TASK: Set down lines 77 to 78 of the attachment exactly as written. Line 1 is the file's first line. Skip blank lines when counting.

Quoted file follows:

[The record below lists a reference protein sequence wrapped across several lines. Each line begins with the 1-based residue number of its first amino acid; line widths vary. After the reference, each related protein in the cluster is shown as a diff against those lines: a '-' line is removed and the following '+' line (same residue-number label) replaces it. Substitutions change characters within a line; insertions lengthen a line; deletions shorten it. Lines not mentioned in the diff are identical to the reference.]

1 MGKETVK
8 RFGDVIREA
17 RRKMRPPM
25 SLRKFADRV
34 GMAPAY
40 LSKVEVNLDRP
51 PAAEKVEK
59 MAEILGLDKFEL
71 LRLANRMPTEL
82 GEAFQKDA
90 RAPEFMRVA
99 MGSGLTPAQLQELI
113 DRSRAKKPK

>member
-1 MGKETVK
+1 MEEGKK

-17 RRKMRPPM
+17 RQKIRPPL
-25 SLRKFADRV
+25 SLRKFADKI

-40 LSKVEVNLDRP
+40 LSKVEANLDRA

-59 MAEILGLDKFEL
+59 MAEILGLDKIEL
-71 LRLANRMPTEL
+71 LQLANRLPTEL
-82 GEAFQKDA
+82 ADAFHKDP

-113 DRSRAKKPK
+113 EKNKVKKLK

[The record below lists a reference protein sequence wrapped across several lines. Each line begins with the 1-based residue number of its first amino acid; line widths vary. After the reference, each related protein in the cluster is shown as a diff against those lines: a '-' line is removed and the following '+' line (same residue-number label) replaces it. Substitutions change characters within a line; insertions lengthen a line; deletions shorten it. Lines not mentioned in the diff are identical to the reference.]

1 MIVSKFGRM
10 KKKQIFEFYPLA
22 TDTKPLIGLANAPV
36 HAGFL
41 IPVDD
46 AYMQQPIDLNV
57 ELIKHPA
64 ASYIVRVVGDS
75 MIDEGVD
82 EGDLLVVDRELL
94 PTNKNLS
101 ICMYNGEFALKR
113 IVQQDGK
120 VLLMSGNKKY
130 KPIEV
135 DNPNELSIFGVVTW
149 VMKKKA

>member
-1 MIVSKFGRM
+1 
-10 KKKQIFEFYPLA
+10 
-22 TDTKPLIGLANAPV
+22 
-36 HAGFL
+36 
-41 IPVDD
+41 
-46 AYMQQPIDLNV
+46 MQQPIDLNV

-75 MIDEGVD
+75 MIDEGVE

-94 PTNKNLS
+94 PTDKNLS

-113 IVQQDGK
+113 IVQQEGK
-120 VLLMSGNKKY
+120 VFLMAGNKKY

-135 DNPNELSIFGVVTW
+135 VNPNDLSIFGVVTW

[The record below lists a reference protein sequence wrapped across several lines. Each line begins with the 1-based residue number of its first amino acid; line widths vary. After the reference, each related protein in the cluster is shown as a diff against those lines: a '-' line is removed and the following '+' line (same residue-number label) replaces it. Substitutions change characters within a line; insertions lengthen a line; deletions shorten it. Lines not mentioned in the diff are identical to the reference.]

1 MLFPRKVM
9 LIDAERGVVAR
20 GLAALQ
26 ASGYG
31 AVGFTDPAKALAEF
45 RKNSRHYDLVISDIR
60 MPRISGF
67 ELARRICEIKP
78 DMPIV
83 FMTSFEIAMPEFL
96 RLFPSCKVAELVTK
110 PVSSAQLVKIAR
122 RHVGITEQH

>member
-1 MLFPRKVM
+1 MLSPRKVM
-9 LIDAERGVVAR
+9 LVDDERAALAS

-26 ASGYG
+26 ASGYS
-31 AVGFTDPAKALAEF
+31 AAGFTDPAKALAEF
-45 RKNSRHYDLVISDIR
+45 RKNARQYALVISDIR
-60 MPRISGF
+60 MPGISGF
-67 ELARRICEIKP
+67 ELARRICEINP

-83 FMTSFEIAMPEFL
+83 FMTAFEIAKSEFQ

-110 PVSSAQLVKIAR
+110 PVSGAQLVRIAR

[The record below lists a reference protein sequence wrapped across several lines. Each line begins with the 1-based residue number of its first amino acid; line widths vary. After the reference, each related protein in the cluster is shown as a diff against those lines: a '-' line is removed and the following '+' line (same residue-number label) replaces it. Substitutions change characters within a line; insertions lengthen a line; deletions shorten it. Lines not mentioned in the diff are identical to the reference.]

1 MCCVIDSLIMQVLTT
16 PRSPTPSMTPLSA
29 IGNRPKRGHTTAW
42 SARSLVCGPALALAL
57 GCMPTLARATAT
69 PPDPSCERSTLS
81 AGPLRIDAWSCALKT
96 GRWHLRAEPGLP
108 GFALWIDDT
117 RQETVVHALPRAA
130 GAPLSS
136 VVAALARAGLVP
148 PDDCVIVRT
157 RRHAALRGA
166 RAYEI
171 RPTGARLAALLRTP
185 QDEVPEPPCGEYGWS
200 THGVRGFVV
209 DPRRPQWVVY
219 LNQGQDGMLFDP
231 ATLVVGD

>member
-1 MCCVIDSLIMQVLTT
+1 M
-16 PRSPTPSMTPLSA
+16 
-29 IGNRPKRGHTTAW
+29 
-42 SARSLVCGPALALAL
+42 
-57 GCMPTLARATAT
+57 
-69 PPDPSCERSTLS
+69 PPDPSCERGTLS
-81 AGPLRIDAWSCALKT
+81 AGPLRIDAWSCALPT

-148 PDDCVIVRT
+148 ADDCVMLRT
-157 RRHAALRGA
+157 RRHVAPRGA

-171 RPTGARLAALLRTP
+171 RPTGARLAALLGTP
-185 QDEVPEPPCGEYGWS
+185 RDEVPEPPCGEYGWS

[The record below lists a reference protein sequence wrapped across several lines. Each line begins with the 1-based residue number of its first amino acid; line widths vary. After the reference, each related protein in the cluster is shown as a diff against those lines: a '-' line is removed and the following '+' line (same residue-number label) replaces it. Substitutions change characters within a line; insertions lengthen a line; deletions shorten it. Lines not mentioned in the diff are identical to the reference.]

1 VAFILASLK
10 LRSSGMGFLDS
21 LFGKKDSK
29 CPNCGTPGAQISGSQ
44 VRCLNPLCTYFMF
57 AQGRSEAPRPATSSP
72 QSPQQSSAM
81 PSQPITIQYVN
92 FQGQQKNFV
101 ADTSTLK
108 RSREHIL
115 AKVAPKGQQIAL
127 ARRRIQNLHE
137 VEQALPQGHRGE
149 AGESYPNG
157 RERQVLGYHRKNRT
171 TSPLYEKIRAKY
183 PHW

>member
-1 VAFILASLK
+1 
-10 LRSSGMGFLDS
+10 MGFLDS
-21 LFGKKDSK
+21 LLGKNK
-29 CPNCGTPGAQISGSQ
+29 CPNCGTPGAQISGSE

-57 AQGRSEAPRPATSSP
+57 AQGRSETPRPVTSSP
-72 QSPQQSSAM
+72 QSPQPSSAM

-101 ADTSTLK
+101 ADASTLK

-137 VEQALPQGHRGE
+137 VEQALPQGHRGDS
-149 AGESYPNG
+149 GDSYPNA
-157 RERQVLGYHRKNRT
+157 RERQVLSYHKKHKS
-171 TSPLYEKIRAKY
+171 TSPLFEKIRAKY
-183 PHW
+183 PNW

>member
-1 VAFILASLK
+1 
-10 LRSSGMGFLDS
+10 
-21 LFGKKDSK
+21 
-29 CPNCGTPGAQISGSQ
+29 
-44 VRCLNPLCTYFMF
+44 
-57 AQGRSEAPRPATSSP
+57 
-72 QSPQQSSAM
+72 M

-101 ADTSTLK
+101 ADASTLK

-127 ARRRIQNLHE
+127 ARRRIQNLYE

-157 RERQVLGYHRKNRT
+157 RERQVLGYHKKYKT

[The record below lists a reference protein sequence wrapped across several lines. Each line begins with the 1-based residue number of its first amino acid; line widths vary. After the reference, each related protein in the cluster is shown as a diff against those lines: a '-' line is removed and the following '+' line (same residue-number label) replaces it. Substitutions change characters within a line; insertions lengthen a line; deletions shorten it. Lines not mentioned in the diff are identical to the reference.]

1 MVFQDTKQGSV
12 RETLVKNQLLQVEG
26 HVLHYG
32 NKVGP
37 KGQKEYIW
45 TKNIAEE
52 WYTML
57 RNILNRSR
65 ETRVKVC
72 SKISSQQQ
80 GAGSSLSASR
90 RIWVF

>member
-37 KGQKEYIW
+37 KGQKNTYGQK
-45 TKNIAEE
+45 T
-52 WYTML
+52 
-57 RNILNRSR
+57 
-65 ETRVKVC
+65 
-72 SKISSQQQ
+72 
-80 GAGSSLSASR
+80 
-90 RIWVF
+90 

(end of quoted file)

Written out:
26 ASGYG
31 AVGFTDPAKALAEF